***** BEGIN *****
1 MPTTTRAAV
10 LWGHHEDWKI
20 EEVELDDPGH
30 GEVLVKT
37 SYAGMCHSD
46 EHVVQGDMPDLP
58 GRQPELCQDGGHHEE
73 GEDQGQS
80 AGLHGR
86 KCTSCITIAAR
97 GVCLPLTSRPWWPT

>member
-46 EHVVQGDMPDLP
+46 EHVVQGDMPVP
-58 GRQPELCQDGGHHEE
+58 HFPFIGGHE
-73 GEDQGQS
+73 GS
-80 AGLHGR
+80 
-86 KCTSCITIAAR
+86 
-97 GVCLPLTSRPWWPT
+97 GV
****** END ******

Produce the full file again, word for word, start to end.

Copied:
1 MPTTTRAAV
10 LWGHHEDWKI
20 EEVELDDPGH
30 GEVLVKT
37 SYAGMCHSD
46 EHVVQGDMPDLP
58 GRQPELCQDGGHHEE
73 GEDQGQS
80 AGLHGR
86 KCTSCITIAAR
97 GVCLPLTSRPWWPT

>member
-46 EHVVQGDMPDLP
+46 EHVVQGDMPVP
-58 GRQPELCQDGGHHEE
+58 HFPFIGGHE
-73 GEDQGQS
+73 GS
-80 AGLHGR
+80 
-86 KCTSCITIAAR
+86 
-97 GVCLPLTSRPWWPT
+97 GV